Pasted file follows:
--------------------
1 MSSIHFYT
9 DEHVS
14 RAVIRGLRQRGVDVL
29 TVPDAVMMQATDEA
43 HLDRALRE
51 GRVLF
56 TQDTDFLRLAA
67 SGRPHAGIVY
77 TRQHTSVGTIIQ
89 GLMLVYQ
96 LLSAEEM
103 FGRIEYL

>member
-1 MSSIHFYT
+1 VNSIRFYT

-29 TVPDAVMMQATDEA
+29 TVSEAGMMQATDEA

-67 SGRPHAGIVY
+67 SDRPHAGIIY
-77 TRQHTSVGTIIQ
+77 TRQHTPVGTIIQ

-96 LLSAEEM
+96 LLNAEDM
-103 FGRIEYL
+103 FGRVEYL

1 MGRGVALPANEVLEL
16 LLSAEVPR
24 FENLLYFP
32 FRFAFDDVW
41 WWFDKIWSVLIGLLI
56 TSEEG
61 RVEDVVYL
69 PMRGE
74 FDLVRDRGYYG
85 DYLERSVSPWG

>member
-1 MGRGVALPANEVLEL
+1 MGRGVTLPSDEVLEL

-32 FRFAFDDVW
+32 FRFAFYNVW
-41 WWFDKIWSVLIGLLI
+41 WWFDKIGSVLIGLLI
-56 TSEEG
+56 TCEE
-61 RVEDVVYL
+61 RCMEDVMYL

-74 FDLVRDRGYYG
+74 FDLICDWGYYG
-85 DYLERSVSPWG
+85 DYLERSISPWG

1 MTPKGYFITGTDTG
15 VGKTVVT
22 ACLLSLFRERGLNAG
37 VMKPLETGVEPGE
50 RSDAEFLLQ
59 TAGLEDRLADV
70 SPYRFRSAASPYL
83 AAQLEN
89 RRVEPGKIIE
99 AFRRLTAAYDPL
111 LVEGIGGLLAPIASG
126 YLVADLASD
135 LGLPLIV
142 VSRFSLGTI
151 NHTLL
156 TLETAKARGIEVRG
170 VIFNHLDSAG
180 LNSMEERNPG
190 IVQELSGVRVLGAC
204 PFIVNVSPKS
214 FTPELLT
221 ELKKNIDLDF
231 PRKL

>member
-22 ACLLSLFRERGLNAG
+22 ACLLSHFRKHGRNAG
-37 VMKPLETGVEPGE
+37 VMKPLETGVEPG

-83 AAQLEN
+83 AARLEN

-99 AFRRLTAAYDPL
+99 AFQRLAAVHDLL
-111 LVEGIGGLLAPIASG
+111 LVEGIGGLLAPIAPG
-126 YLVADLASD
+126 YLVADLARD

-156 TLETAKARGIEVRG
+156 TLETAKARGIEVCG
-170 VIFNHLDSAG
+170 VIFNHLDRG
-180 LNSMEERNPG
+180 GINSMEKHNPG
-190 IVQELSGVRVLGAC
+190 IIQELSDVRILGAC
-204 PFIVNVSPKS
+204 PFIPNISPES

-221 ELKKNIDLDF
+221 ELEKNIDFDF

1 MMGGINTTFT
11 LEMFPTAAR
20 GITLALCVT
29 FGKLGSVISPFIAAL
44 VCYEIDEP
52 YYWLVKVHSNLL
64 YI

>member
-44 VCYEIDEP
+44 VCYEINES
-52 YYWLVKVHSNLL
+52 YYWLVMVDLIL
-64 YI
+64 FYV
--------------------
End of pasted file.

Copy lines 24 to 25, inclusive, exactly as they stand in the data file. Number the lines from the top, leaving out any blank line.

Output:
-103 FGRIEYL
+103 FGRVEYL